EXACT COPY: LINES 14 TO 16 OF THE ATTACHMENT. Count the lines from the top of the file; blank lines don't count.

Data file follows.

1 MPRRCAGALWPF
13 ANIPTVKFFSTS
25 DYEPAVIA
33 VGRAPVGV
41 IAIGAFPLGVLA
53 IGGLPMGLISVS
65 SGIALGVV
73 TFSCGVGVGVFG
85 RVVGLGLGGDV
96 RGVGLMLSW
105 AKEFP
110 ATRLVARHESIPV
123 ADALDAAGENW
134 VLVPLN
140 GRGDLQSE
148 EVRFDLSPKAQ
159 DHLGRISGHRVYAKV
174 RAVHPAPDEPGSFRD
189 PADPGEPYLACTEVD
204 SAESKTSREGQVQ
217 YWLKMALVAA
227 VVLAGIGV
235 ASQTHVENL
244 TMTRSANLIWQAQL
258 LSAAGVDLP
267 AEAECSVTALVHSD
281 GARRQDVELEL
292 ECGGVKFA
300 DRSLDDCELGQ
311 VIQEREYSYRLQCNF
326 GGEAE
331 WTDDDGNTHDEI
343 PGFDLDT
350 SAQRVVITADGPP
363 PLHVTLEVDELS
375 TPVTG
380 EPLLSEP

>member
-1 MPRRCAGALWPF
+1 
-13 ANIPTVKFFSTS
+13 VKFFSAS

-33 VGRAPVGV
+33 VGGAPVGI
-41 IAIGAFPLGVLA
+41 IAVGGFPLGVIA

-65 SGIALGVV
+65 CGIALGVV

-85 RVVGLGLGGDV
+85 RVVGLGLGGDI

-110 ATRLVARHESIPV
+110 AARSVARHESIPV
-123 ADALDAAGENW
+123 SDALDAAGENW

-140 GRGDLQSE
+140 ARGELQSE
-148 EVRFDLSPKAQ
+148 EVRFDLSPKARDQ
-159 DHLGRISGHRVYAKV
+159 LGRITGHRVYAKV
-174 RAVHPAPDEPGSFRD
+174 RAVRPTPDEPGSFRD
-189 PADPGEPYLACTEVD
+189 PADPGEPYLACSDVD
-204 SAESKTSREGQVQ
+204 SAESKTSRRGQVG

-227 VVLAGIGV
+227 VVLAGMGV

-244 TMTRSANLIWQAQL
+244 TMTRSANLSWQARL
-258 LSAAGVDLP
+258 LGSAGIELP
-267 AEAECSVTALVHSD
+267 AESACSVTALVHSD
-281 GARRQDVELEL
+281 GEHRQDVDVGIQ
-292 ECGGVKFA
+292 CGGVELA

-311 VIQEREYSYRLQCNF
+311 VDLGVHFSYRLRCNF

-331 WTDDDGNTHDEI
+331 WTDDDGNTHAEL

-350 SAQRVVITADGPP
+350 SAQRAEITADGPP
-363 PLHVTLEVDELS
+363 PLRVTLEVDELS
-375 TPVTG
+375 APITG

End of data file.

134 VLVPLN
140 GRGDLQSE
148 EVRFDLSPKAQ